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  #12  
Old January 25th, 2009, 04:13 AM
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Default Re: Uses for charcoal dust

Quote:
Originally Posted by chadtizzle View Post
...your jewels?
errmmm... jewelry items? bracelet/necklace/etc?... I honestly don't believe you could put this in the out of context lol
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  #13  
Old January 25th, 2009, 04:23 AM
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Default Re: Uses for charcoal dust

i just burn it for kicks and gigs
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  #14  
Old January 26th, 2009, 04:32 AM
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Default Re: Uses for charcoal dust

its great for war paint also.
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  #15  
Old January 26th, 2009, 04:46 AM
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Default Re: Uses for charcoal dust

Nevermind, i'm dumb [:
Still a good post though, lol. -.-

Last edited by Gift3d; January 26th, 2009 at 07:16 PM.
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  #16  
Old January 26th, 2009, 04:29 PM
shishaholiC
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Default Re: Uses for charcoal dust

The post is not talking about ash. Its about the black dust that falls in the bottom of bulk charcoal bags. Or crushed bulk coal.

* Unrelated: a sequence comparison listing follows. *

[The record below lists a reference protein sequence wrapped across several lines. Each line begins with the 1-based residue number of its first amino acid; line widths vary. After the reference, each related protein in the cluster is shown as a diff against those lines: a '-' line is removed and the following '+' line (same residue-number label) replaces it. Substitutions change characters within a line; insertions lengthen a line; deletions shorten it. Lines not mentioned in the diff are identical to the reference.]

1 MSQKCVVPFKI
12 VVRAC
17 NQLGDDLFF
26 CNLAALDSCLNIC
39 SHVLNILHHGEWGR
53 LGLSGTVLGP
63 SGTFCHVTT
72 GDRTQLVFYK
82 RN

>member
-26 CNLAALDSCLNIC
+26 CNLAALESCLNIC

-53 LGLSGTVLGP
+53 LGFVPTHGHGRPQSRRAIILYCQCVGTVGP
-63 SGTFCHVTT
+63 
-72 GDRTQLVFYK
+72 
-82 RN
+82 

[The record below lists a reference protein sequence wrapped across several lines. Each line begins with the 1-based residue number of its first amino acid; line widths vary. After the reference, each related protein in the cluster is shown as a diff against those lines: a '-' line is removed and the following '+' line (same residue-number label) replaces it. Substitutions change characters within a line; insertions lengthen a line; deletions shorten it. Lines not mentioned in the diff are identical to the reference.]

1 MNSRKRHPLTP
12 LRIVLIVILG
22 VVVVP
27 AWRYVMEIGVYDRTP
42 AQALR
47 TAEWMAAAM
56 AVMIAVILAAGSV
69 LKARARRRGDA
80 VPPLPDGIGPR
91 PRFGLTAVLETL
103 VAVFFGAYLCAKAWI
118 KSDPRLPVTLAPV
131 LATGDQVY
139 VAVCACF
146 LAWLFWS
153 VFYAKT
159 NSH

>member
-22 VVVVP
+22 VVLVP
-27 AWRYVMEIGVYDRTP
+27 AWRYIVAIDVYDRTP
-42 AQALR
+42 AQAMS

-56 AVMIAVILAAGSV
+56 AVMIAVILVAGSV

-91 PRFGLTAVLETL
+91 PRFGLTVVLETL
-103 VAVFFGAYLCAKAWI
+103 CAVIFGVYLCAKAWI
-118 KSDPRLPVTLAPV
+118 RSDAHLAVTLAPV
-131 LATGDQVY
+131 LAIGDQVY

Anw nice find, it might be usefull someday
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  #17  
Old January 26th, 2009, 08:40 PM
rosc2112
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Default Re: Uses for charcoal dust

Actually, from the research I've been reading into, you can use the ash to help making charcoal. One formula uses plain newspaper, ash & whichever binder pressed into briquettes.

So, I spent more time researching, looking for recipes basically. And what I've learned is you can make charcoal from pretty much anything once it's been carbonized.

So, a basic recipe:

Get corn starch and dissolve in water, cook it til its a very thick paste (anyone ever make "slime" from corn starch? kids like to play with it. Same idea, just thicker.) Then add your char dust. Here's a somewhat large recipe:

"The usual formula for a briquette mix using starch is 100 kilograms of charcoal, 5 to 7 kilograms of starch, and 30 to 35 kilograms of water."

I'll let you all figure that ratio out in the smaller scale needed for your project at home

The mix should have a wet soil consistency once mixed completely.

Once you have your char paste mixed very well, you press it into shape. One suggested method was to use a tube (width can be whatever you have on hand or prefer) and a ramrod (dowel, or log if you're using a REALLY wide pipe) to press it very tight (some suggest using a mechanical press, such as a lever or turn-screw press; one cheap hack used a car jack as the lever on a wooden rig), then you can slide it out the end of the tube and slice it up while it's still damp. Let sun-dry for a few days and it's good to go.

This source has a lot of useful info:

http://nzdl.sadl.uleth.ca/cgi-bin/li...b8bb.11.1&gt=1

You could make incense cones with the same mix, just add some drops of essential oils for fragrance.